5th of November
October means Halloween, which is usually the start of the fireworks chaos, but Halloween was never the origins of the fireworks. This only started once shops and stores started selling fireworks in October.
Bonfire Night is the reason the fireworks are used and why they are set off around this time of the year.
So where does it all come from? Where did it all start and why?
Bonfire Night originates from The Gunpowder Plot of 1605 where a group of 13 humans tried to blow up parliament and the current king during the state opening of parliament as it was well known the king would attend. It was an attempt to replace them all with the group’s own potential government and king.
The group managed to smuggle 36 barrels of gunpowder into the cellars of parliament, where Guy Fawkes was given the task of guarding them until it was time to set them off.
Lord Monteagle was given an anonymous note warning him to avoid the state opening of parliament as they shall receive a terrible blow. Although it was never proven, Lord Monteagle’s brother in law was Francis Tresham who was one of the 13 conspirators.
The note was soon passed to the king who immediately ordered a search of parliament.
Guy Fawkes was discovered and captured during the search of the building, which is why he is most mentioned and associated with the Gunpowder plot and wrongly named as the ringleader.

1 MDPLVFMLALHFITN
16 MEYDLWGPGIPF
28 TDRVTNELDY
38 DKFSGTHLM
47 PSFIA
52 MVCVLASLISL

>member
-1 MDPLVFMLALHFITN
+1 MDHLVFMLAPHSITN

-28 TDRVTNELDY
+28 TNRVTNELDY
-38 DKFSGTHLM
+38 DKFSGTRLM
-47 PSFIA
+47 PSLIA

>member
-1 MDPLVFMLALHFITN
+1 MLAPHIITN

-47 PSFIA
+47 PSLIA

The actual original conspirator or ringleader was Robert Catesby.
The annual commemoration started when the king made an Act (Thanksgiving Act) instructing everyone to commemorate the failed Gunpowder Plot.
All humans in England and its Dominions were to go to church and give praise to the failed attempts of the plotters against the king and parliament on every 5th of November .
Church bells were rung and Bonfires were lit as a further part of the commemorations.
It was in the 1650’s that fireworks were first added to the Commemorations.
In the 1830’s the 5th of November was used as an opportunity to protest against other things and became a day for protest and other unrest.
In 1859 the Thanksgiving Act was repealed, therefore releasing everyone from their obligation to commemorate the 5th of November every year.
Over the years additional traditions were added to the commemorations.
In the late 19th century a verse was made for everyone to remember:
Please to remember,
The Fifth of November,
Gunpowder, treason and plot;
I see no reason
Why gunpowder treason
Should ever be forgot.
Dummies or ‘guys’ were thrown on the bonfires to represent Guy Fawkes.
Well into the 1960’s children would make them from clothing stuffed with other rags or straw and wheel them though the streets on carts asking for a ‘penny for the Guy’ so they could buy fireworks. Health and Safety would go bat fink crazy if that still happened these days.
In recent times a lot of the history has been forgotten or overlooked and it is held as a social event that includes fireworks and bonfires, although bonfires are less popular due to health and safety.
In some cases humans choose to got to large organised events where they get to see large firework displays.